A man walks into a design studio and tells the team he wants a bridge from A to B and they have 34 seconds to get some initial thoughts on paper. What does the studio do? Begin by scribbling the initial concept or by asking why the man wants the bridge? A team from IBM were with us on Wednesday afternoon to lead a ‘Design Thinking’ brainstorming session with staff and students on creating a design for an area within school. The first task we were given was to ask ourselves ‘why?’ – the jumping off point for the design process.
The session was engaging, entertaining and educational in every respect. The break out groups were all a mixture of staff and students and it was fantastic to see our students take a lead and feedback on the various tasks we were set. There was a quiet confidence, a thoughtful engagement, as they facilitated. I could not have been prouder.
These characteristics were evident at our open morning on Thursday; student ambassadors happily engaging with prospective parents and staff in a collaboration that typifies all we do. You see these traits on field trips, in sporting fixtures and the likes of STE@M week. It is just the way we do things around here.
You might recall the story told about William Paley’s musings on how the world came to be. Looking out at nature he recognised a system that was regulated and organised. He saw creatures adapted for their environment and postulated that this could not have happened by chance. It would be, in his view, ridiculous to suggest that something as complex and intricate as a human being could simply be the result of chance. Modern physics as opposed to the classical mechanics of a Newtonian world might well question this. Paley was suggesting that something cannot come from nothing and in a chain of causality the existence of the world and things had to have some sort of moment of creation. It could not exist ex nihilo and, more than that, there must therefore be a designing hand. His example is that of going for a walk in the countryside and finding a watch.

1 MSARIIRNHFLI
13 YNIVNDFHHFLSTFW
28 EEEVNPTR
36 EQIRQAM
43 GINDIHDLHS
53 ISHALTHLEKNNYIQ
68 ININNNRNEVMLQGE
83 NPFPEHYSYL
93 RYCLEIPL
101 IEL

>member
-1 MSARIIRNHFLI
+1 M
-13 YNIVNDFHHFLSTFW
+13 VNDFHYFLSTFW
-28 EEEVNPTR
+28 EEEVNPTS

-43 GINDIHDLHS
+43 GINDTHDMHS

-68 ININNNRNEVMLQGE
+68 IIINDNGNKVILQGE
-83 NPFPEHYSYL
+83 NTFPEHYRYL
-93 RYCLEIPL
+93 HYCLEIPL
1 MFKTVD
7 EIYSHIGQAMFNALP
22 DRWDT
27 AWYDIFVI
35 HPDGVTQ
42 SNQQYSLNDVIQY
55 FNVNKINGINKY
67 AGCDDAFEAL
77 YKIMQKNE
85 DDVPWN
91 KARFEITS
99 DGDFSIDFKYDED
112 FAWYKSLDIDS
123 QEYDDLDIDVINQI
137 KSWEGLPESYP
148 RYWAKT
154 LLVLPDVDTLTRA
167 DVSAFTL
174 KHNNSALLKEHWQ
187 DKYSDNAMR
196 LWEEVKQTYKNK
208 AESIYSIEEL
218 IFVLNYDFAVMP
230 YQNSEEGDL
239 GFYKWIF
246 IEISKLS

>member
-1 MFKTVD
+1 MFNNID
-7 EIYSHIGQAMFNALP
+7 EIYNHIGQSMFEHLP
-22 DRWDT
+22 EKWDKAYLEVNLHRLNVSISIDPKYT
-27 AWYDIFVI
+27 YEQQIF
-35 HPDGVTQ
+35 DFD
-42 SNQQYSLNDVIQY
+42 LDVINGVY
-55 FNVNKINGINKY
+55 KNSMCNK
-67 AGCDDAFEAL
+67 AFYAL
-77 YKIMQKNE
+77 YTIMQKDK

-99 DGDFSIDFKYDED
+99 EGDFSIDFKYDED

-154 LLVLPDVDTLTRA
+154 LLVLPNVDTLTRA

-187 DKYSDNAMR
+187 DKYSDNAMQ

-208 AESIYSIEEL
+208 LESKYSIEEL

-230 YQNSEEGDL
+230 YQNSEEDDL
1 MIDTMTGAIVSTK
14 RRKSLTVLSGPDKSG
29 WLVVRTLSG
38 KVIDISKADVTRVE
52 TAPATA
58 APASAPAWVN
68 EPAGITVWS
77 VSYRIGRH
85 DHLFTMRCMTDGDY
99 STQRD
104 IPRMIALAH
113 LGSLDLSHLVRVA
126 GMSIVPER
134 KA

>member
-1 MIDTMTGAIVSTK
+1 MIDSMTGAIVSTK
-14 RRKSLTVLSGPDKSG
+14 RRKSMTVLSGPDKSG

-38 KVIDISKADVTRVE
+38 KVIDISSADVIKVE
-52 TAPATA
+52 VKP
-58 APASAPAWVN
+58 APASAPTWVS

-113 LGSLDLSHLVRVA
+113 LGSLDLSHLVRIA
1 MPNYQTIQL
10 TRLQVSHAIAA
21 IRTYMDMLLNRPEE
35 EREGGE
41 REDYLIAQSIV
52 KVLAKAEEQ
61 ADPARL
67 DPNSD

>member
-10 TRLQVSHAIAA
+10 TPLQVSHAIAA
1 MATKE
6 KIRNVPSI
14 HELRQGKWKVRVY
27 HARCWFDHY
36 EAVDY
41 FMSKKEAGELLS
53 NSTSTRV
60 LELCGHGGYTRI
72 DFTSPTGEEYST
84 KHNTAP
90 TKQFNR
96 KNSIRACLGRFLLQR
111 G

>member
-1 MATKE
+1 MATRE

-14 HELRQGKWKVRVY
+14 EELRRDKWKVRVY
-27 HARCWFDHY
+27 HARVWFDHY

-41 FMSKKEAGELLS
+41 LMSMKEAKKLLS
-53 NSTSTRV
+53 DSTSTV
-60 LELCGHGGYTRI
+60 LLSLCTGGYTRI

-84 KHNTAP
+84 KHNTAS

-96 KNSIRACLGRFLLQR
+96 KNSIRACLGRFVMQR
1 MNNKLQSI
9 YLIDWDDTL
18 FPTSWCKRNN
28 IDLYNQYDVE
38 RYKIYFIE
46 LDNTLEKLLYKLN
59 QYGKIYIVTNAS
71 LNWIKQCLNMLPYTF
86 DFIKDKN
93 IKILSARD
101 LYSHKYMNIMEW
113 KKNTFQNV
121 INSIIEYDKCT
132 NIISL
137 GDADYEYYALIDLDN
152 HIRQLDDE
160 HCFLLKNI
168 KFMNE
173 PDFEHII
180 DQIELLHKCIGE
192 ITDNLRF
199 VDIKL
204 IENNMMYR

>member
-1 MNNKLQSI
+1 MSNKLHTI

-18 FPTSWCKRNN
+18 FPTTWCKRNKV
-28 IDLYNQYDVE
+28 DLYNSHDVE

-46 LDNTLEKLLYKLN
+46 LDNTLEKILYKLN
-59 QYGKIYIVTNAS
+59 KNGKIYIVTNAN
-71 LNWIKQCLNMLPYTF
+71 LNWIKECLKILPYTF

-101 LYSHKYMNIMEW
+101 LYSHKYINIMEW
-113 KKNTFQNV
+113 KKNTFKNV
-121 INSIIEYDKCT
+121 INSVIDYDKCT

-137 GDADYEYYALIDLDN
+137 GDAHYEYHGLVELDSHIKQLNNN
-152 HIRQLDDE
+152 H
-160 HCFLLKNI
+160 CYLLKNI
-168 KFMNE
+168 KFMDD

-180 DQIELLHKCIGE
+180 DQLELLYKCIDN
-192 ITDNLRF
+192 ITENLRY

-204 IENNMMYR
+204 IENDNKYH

For Paley, this watch was a complex mechanism of interlocking springs and wheels finely balanced and carefully wound. It would be inconceivable that the watch was created by an accident. The complexity of the instrument and the nature of the design meant there must be a designer. There are a series of arguments one might put to Paley and I will leave you to do that reader in the quiet time you may have over the weekend.
Does the existence of a design necessarily imply a designer? Could the argument from evolution suggest that there is in fact no designer and the mechanism of the world is in the process of creating itself? But perhaps there is something in what he is saying. Paley was not alone in this line of thought. Socrates, Plato and Aristotle informed Aquinas’ view of this and he went on to set it out as a proof for the existence of God. My purposes are much more modest than his teleology.
Our ‘why’ of the design question is about our purpose as a school. In every aspect of what we do, we are in the process of realising that design. It concerns itself with academically ambitious and curious children who want to learn and to build a store of knowledge that allows them to understand the world and their place in it, and the potential they have to shape it.
Our design concerns itself with creating a belief within children that allows them to be comfortable in their own skin, to be content that there will be subjects with which they need to work harder at than others and that there are difficult concepts to master, but that this can be achieved by hard work, collaboration and resilience.
Our design concerns itself with a direct and proud distinction from much of the self-regarding cares of the world by looking out to others and being compassionate in responding to needs that are not ours. These three aspects of our design make us ideal. This does not mean perfect, because we are all human beings and prone to mistakes but then they are often the best opportunities for learning and growth.
Perfection at a human level does not exist and I may be bending language to suit my purpose when I say that we can be ideal, a place designed to allow children to grow, to be ambitious with belief in themselves and compassion for others. The huge increase in interest, numbers attending our open mornings and the uptake of places we are seeing suggests how appealing this design is.
Cliff Canning, Headmaster, Hampshire Collegiate School (@HeadmasterHCS)